Winning, Losing, and the In-Between
The recent ruling from the Oklahoma Supreme Court in The State ex rel. Commissioners of the Land Office v. Stephens & Johnson Operating Co., 2020 OK 84, carries a clear message: winning under the Oklahoma Surface Damages Act (“SDA”) often comes at a cost. The SDA provides the framework for assessing the amount to be paid by an oil and gas operator to a surface owner for surface damages caused by drilling activity:
- The operator and surface owner may reach an agreement on the amount;
- If no agreement is reached, the operator must file a petition in the district court where the land is located for determination of the amount by three, court-appointed appraisers; and
- If either party disagrees with the appraisal, the challenging party may demand a jury trial to determine the amount.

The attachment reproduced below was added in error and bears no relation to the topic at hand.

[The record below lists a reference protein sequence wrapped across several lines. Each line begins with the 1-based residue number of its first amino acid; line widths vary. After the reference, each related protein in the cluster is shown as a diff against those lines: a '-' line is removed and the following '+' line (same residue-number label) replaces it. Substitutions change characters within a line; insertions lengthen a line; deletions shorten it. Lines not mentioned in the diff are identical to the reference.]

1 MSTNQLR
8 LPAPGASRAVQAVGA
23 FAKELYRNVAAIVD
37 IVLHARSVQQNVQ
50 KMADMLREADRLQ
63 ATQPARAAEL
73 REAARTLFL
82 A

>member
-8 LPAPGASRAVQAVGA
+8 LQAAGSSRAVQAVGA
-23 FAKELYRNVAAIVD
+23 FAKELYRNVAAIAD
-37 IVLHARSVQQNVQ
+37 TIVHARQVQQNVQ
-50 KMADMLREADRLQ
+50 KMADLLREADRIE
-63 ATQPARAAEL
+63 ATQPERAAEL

The good news, if the disagreement reaches the trial stage, the SDA allows a winning party to recover its attorney’s fees and costs…sometimes.
A jury verdict that is favorable to the demanding party certainly justifies the demand, but it does not entitle the winner to recover its attorney’s fees and costs. Rather, the SDA only provides such a reward to winning parties who were not the ones demanding the trial. So, if you make the demand and win, you don’t recover your attorney’s fees and costs. If you make the demand and lose – you pay your own and the other party’s attorney’s fees and costs.
So, what do you do when you disagree with the appraiser’s award? Understanding the various outcomes allows for a well-informed decision. If you do make the demand and win, congratulations. And the fees and costs incurred to get that result? Well, consider that money well spent.